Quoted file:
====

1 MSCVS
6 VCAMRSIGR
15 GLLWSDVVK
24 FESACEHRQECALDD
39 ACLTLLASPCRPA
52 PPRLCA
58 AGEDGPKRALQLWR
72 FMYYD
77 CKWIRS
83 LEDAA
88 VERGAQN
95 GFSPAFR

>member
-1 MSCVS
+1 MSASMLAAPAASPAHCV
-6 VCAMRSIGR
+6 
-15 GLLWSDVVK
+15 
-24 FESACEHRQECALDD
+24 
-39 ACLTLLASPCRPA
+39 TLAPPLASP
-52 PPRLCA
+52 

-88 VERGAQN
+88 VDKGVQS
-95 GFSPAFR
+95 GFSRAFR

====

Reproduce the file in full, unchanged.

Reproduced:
1 MSCVS
6 VCAMRSIGR
15 GLLWSDVVK
24 FESACEHRQECALDD
39 ACLTLLASPCRPA
52 PPRLCA
58 AGEDGPKRALQLWR
72 FMYYD
77 CKWIRS
83 LEDAA
88 VERGAQN
95 GFSPAFR

>member
-1 MSCVS
+1 MSASMLAAPAASPAHCV
-6 VCAMRSIGR
+6 
-15 GLLWSDVVK
+15 
-24 FESACEHRQECALDD
+24 
-39 ACLTLLASPCRPA
+39 TLAPPLASP
-52 PPRLCA
+52 

-88 VERGAQN
+88 VDKGVQS
-95 GFSPAFR
+95 GFSRAFR